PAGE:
Elevated bacteria counts found at 6 Island beaches

HARLINGEN — Just in time for the holiday, several monitoring stations on South Padre Island have recorded elevated levels of fecal bacteria.

Beach Circle, Seaside, Blue Water and Starlight sites have bacteria levels between 35 and 104 colony-forming units per 100 milliliters of sample as of yesterday afternoon.

These results are regarded as medium bacteria counts and, while cause for continued watching, are not high enough to trigger a beach alert.

The high fecal bacteria levels are a continuing nuisance at Island beaches, and usually occur several days after heavy rainfall in the Lower Rio Grande Valley.

“It’s because we’ve had a lot of rainfall down here — not a lot but more than we’ve had in quite a while,” said Tony Reisinger, Texas AgriLife’s extension agent for coastal and marine resources with Texas Sea Grant.

“The Rio Grande and the Arroyo probably had higher flows, and that ends up going out into the gulf,” Reisinger said yesterday. “It doesn’t last long.”

From the north side of the Island beaches, runoff flows into the Arroyo Colorado, and then washes into the Laguna Madre at Arroyo City. The water enters the Gulf of Mexico through the Port Mansfield Cut.

Generally water movement in the gulf follows the littoral current, which runs northward from the Bay of Campeche toward the upper Texas coast in a clockwise motion around the gulf.

But recent rain combined with northerly winds may have pushed back against the current, allowing some of the bacteria from the Arroyo to flow south from Port Mansfield down to Padre Island beaches.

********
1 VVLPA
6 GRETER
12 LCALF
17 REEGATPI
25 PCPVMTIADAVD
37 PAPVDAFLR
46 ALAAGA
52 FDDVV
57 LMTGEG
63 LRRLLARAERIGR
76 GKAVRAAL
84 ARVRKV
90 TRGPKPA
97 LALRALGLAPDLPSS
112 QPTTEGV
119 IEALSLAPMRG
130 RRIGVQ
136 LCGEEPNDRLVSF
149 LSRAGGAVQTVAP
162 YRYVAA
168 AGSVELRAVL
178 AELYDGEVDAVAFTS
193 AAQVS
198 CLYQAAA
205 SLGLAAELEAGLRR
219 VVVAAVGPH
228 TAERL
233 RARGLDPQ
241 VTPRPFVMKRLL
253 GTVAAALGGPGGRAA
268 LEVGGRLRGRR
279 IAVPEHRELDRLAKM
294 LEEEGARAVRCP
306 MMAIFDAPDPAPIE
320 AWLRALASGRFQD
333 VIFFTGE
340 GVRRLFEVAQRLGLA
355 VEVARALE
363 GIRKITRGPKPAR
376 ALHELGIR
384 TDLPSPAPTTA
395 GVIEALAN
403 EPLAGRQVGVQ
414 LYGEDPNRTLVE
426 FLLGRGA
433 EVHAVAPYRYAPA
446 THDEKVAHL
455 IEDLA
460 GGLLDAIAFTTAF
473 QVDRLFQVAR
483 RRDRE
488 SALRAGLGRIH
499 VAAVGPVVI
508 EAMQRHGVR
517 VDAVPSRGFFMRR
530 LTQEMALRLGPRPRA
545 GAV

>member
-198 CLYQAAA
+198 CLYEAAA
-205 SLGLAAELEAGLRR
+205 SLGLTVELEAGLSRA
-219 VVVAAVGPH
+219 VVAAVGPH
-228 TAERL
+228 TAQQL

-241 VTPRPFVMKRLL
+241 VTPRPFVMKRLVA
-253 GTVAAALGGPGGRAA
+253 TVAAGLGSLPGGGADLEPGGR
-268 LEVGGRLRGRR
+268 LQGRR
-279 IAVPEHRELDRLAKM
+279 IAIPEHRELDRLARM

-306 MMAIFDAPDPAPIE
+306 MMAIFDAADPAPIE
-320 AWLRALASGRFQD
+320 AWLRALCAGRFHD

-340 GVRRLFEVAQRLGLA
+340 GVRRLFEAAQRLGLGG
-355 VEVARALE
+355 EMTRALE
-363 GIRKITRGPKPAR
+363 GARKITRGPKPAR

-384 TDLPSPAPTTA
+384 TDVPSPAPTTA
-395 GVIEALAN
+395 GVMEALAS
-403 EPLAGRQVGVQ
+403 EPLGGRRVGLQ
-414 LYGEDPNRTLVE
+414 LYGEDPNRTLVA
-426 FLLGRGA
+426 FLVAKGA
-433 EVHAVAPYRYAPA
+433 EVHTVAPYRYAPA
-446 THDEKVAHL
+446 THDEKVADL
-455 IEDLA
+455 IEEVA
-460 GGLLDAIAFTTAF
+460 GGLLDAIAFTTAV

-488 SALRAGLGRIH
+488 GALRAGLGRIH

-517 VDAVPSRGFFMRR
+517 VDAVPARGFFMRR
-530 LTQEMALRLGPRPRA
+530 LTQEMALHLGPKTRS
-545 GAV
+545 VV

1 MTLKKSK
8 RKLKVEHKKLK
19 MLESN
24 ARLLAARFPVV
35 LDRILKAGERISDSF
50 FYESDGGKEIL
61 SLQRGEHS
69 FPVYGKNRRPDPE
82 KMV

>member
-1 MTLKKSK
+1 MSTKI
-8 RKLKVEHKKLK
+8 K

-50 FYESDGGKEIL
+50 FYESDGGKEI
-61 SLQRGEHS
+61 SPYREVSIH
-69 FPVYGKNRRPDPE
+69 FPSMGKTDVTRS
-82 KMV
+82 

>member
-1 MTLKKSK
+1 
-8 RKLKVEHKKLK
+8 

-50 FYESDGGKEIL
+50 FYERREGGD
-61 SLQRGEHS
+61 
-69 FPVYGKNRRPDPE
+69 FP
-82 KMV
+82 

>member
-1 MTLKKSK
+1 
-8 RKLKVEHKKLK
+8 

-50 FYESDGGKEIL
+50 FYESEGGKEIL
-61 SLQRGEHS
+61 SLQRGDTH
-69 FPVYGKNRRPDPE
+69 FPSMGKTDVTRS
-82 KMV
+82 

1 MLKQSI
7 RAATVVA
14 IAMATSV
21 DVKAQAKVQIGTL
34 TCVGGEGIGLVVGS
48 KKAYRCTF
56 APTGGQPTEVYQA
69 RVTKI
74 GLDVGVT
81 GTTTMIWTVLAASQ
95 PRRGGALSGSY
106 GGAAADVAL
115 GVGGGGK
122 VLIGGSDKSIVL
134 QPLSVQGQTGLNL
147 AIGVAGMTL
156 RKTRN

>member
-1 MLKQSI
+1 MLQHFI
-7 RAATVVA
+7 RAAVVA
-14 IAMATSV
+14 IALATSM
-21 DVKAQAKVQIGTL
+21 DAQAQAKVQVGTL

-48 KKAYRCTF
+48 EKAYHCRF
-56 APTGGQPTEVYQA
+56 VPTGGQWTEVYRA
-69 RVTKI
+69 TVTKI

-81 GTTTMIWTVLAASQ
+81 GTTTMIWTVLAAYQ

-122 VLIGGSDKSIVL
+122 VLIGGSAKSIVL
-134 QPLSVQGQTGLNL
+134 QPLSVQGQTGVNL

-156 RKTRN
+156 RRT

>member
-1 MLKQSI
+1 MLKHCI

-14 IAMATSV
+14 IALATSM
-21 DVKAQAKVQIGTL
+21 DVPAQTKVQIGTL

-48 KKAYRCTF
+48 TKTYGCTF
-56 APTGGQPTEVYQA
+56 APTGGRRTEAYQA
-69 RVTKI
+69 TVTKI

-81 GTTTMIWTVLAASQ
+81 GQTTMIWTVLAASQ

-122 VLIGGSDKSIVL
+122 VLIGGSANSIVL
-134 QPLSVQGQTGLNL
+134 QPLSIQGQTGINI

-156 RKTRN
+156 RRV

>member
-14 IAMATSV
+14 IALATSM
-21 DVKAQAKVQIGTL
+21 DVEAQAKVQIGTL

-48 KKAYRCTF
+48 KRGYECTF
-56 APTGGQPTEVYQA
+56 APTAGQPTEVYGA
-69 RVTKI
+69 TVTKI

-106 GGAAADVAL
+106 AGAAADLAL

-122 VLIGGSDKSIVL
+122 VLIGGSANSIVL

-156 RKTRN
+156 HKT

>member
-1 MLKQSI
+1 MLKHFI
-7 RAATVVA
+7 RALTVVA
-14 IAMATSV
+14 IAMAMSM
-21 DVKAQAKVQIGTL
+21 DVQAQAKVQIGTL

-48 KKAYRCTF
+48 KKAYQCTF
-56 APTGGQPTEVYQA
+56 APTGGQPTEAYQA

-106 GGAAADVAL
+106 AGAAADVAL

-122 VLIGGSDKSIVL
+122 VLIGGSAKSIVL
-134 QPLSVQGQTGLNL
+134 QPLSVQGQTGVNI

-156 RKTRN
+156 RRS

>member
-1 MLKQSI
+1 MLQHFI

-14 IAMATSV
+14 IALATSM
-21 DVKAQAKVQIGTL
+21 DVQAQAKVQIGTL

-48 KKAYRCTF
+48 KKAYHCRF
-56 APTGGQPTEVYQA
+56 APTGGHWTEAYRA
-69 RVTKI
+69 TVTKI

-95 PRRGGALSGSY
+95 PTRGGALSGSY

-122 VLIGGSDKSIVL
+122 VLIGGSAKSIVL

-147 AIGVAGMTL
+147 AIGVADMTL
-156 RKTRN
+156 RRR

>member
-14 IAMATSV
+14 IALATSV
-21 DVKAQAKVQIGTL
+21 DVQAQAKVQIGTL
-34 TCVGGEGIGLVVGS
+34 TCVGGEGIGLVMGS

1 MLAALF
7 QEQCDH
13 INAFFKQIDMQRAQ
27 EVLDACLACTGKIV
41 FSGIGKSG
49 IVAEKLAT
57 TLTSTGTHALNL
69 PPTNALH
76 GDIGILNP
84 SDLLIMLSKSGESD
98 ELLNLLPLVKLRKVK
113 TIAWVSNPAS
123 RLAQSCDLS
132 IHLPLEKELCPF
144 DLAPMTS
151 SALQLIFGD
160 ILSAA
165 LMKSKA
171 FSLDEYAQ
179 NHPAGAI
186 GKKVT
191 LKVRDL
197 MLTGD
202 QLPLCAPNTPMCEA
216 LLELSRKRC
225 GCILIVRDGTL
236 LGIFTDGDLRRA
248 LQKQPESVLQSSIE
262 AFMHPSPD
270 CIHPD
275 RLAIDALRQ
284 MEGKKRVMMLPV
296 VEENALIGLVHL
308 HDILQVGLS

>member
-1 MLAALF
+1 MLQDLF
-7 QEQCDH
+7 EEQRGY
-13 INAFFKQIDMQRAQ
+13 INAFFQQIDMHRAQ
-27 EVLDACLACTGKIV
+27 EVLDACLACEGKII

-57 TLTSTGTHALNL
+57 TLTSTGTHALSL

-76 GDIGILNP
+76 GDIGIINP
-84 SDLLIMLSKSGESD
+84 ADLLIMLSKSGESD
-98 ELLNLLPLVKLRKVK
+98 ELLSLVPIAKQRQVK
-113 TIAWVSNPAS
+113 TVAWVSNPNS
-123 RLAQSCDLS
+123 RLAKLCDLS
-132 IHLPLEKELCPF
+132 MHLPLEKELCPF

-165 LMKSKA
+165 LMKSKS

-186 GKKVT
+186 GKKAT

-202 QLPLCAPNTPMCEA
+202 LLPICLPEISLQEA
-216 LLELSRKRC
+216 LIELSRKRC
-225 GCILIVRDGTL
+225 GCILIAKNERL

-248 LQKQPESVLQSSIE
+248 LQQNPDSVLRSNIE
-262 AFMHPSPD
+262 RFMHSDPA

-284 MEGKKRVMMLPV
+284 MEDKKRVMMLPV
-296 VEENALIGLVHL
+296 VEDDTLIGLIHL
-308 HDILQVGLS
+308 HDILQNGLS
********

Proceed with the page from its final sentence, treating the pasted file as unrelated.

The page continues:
Conversely, effluent also could be flowing northward with the littoral current to the Island from the mouth of the Rio Grande.

The blame for the bacteria isn’t from faulty sewer plants, but the result of animal waste which has washed into the Arroyo.

A beach alert is not issued until bacteria levels reach the “high” level beyond 104 cfu/100ml.

Brandon Hill, shoreline management director for South Padre Island, said the elevated levels are no reason for concern.

“The short answer is just no,” Hill said. “The longer answer is the background levels around here on South Padre Island often are within the low bracket — medium just means it was slightly elevated above the traditional level we see here.

“Whenever you have rain it’s going to push nitrates and phosphates into the local waters and cause localized blooms,” he added.

The beach report is issued by Texas Beach Watch, a service of the Texas General Land Office, which monitors bacteria levels at Texas gulf beaches.


Low — Bacteria counts less than 35 cfu/100ml

Medium — Bacteria counts between 35 and 104 cfu/100ml

High — Bacteria counts higher than 104 cfu/100ml (beach advisory recommended)

Cfu/ml: Colony-forming units per 100 milliliters of sample

Source: Texas Beach Watch


For the latest updates, go here: https://cgis.glo.texas.gov/Beachwatch/